In the West or Japan, with a popular manga or an epic fantasy sci-fi novel, a fanbase is developed which establishes itself and calls for an adaptation, and then the studio gets to it. There’s a bottom-up approach. Here, a star decides he wants to do Ramayana or Mahabharata. Then the mechanism slowly starts coming into place.

Also, in the UK or US, where my books have been released, there’s a lot of interaction between different mediums. You will find a writer dabbling in novels, comic books, television, film and video games. There’s a lot of crossover and awareness between popular forms of storytelling. Here the film world is doing its thing, the TV world is aloof, forget the book world, and the video game world.

Again, in the West, you know if you can just get the entire LOTR reading population to watch an LOTR film, you can afford to go big-budget and not cast Tom Cruise as Bilbo Baggins. Here, we don’t have any such IP to cash on. Also, no one in the film industry reads anyway.

What responses did you get trying to pitch sci-fi or sci-fi-adjacent stories to film producers?
The earliest ones hit you hard. You stop noticing after the first 50 times. Once I pitched an adaptation of Turbulence, and the producers had this mental block — they kept asking, but who will write it? I said I have written the book and am currently writing the script, but they just wouldn’t get that someone would write a film on this story.

Another time, I was talking to this major network about a miniseries adaptation of an already popular Indian comic book character. Midway, they lost interest, and in the end said, everything is fine but the problem is that it’s too Western. I asked how, since the mythology and the setting is all Indian. They said, yes, but it’s too logical. I asked, what? They said they don’t want something where you can follow the plot and make sense of everything and that’s that.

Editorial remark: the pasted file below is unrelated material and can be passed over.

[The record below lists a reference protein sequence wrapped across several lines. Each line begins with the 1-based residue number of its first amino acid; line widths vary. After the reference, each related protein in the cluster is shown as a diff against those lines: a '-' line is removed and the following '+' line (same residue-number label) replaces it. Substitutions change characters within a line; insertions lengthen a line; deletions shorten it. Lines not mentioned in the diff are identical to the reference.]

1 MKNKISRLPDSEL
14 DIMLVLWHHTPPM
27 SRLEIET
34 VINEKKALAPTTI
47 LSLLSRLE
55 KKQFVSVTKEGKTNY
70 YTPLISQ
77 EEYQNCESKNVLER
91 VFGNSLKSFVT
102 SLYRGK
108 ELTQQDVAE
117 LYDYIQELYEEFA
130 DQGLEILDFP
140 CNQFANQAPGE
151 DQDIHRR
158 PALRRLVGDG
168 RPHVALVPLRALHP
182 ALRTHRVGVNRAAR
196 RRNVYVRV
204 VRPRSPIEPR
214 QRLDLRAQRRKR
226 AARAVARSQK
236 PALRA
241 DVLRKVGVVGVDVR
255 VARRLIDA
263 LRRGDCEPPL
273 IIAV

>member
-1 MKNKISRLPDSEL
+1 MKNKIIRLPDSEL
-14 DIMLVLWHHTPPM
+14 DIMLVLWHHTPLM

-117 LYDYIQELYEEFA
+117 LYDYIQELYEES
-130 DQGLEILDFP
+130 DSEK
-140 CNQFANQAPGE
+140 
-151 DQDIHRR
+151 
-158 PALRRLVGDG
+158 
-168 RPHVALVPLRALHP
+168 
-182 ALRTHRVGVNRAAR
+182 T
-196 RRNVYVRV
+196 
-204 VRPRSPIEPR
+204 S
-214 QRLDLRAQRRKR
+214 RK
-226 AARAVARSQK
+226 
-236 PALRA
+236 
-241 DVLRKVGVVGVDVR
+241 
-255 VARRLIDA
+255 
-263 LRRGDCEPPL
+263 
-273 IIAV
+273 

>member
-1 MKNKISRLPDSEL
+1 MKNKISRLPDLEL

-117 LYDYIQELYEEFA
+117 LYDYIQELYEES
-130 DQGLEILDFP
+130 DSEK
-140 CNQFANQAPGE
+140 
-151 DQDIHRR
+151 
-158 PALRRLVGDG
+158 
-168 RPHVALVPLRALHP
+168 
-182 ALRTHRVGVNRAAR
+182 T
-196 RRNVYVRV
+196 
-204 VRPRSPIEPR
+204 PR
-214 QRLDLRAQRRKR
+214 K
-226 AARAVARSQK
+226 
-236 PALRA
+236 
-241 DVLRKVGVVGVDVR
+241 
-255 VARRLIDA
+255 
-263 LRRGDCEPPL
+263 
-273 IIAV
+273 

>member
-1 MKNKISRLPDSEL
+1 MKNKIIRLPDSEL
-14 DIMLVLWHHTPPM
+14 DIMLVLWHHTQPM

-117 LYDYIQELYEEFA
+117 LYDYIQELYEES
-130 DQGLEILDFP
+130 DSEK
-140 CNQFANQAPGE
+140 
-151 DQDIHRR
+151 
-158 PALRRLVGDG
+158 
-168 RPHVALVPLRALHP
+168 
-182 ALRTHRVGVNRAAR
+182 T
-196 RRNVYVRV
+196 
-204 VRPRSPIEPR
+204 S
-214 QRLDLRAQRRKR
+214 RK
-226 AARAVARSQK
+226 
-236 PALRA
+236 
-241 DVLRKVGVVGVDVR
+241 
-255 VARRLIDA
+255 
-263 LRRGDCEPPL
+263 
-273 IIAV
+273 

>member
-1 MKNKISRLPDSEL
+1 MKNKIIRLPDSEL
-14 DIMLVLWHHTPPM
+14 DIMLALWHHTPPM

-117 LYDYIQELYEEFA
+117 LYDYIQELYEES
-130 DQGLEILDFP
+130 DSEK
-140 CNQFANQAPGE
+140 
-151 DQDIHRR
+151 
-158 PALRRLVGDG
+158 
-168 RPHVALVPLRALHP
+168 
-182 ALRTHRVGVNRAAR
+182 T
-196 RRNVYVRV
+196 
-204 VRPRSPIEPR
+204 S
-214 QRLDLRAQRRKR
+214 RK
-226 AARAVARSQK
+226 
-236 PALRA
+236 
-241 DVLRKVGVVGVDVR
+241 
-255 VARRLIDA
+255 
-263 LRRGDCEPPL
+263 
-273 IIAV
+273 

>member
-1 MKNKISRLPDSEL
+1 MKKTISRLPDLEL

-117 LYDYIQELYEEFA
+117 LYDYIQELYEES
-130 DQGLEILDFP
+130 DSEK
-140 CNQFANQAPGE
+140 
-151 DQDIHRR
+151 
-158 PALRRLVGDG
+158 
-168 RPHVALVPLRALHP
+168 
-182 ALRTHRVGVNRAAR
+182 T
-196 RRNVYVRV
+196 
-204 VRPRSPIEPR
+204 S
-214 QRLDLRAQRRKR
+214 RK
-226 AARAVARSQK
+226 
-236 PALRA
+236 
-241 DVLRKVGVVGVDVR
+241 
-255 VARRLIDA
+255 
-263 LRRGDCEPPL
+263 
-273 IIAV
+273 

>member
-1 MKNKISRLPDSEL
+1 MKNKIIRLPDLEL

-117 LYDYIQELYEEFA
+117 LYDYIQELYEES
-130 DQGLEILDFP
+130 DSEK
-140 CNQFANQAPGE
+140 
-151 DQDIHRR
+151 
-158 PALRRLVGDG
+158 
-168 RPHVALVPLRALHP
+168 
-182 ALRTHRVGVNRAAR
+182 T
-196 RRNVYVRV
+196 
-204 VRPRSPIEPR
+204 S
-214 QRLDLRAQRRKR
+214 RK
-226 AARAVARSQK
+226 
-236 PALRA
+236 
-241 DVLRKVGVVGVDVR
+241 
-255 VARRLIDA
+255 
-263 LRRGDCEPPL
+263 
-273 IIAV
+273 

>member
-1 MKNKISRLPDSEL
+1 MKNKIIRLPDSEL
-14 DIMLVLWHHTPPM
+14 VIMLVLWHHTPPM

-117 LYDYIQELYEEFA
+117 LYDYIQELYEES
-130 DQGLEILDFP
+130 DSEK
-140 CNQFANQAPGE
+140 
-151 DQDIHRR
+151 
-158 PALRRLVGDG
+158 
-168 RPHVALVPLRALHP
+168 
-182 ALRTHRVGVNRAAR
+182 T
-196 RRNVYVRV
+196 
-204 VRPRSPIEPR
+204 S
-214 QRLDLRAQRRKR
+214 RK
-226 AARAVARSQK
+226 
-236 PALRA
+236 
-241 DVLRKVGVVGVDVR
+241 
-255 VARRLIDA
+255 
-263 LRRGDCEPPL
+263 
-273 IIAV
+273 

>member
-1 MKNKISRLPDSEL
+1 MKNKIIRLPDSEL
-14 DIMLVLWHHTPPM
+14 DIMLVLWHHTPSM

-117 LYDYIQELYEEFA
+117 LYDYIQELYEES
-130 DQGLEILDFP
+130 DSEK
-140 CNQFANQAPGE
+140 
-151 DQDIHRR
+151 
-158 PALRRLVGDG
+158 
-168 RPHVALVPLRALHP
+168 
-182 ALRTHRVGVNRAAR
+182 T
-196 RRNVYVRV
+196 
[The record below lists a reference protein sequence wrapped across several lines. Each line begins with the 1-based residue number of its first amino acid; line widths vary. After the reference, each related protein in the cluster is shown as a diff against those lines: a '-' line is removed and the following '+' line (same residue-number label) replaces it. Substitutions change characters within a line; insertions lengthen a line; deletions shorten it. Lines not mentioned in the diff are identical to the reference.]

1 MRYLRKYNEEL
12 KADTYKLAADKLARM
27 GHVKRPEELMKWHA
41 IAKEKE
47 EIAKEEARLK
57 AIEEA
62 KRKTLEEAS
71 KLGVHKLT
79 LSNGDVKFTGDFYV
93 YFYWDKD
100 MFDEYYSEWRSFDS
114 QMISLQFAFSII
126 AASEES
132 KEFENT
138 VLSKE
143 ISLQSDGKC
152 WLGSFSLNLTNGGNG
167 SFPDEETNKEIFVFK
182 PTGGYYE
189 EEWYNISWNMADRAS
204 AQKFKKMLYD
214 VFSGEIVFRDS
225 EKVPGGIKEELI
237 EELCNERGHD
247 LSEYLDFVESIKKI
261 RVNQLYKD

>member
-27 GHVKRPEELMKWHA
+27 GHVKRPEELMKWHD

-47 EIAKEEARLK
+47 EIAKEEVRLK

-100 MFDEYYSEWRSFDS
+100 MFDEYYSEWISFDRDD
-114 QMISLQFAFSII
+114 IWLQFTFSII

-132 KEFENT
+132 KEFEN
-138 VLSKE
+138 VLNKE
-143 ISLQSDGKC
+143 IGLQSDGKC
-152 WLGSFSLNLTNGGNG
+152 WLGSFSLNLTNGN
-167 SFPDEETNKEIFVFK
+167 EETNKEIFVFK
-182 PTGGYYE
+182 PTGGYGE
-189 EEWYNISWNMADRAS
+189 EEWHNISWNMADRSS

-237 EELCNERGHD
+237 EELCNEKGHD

Is it a case of them not getting it and the assumption that no one else will, or them getting it, but being convinced no one else will get it?
The latter. But I get it. There are popular modes of storytelling well-established in Indian film and television. A lot of money is at stake. There’s no incentive for anyone to take the risk and do something in this space.

But, if there’s one successful sci-fi movie today, there will be 20 more. Like, after one Baahubali, you have 20 Baahubali-shaped projects. How that one sci-fi film will emerge, I don’t know.

As a fantasy writer, have you gained from the success of ‘Baahubali’?
The idea of choosing magical or technological tropes to reinforce nationalist or religious themes and morals has always been around. The gain has been for people who want to write mythology-based cinema or vaguely nationalistic period films. I don’t want to do either, so I haven’t been affected.

Since 2004, when my first book was out, I keep getting four-five calls every year with someone pitching a Ramayana movie done in three parts like LOTR. Down the years, the model to emulate has changed. LOTR became Harry Potter, which became Marvel, which became GOT. The zeal to make such projects has always been there. Even the West is looking for the next Harry Potter or Game of Thrones. So everyone’s now writing Ramayana, and unless you do that, your budget goes down exponentially.

What can you tell us about your new novel ‘Chosen Spirits’, which will be out in 2020?
It is set 10 years into the future in Delhi. In Black Mirror, you explore one technological dystopian situation per episode. My aim is to put them all together at the same time, since life hits you like that. You don’t address one tech dystopia at a time.

But my book is not really about a dystopian situation. It’s about young people trying to find love and jobs and be happy. I’d say the background is not significantly more dystopian that what it’s like in India today.